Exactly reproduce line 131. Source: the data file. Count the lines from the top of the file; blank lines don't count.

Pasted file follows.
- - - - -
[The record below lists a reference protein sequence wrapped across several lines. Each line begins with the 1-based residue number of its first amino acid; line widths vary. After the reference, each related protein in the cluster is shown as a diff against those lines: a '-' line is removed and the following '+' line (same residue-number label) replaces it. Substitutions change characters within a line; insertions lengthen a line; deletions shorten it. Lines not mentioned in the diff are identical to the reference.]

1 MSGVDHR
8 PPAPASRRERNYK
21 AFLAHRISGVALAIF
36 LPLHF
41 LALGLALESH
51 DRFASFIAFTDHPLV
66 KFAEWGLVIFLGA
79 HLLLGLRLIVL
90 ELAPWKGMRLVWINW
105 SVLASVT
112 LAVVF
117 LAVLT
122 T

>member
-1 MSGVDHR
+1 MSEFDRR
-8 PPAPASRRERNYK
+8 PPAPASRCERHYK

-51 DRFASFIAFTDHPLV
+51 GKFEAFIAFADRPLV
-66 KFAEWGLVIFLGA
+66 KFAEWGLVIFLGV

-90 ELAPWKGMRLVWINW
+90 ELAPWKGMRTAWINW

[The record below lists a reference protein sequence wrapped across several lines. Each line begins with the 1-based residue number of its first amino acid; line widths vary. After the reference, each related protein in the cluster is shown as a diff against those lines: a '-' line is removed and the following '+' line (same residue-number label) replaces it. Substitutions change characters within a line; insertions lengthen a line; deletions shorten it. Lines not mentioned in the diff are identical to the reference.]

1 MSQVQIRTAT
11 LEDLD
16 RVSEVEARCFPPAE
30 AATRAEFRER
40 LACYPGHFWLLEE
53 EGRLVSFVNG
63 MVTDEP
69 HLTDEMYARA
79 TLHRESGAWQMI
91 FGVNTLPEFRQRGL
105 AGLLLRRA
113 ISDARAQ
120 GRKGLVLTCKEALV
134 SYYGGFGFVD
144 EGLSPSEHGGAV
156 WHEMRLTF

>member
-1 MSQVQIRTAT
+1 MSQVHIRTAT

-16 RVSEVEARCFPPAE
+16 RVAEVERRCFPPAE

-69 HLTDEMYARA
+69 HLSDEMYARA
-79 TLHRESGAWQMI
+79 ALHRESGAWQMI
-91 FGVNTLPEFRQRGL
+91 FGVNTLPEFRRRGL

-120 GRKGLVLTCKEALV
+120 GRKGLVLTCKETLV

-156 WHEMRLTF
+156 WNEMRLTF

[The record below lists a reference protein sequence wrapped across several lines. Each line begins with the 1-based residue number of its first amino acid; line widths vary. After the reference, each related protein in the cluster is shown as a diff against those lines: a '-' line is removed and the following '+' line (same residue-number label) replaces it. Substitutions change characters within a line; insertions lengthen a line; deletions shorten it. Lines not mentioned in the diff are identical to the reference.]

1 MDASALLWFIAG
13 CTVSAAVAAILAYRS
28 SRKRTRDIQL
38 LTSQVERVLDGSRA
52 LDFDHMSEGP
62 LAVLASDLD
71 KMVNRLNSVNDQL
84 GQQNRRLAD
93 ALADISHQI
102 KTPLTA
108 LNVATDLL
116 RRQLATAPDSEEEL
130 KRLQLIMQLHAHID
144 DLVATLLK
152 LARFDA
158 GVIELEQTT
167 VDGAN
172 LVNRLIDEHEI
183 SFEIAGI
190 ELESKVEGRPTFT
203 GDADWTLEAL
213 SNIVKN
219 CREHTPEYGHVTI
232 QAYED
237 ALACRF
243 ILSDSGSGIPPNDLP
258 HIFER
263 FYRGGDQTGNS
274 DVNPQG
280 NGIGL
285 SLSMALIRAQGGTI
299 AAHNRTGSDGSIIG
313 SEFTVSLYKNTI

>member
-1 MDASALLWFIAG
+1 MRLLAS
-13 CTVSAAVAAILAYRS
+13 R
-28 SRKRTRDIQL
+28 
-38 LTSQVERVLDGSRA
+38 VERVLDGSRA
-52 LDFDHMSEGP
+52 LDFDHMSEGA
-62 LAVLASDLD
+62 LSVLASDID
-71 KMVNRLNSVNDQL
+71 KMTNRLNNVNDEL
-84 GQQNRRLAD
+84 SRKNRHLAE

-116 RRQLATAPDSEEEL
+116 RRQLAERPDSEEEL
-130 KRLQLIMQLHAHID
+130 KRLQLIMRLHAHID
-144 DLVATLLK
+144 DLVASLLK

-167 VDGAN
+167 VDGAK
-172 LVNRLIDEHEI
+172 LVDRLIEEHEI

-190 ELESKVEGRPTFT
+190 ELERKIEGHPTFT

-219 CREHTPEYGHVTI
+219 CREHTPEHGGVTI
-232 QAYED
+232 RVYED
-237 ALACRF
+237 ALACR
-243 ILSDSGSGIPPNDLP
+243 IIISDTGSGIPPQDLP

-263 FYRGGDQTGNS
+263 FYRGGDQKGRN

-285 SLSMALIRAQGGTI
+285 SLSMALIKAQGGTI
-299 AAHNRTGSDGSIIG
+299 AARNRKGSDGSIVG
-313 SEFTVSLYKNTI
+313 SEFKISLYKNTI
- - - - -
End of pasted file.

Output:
-285 SLSMALIRAQGGTI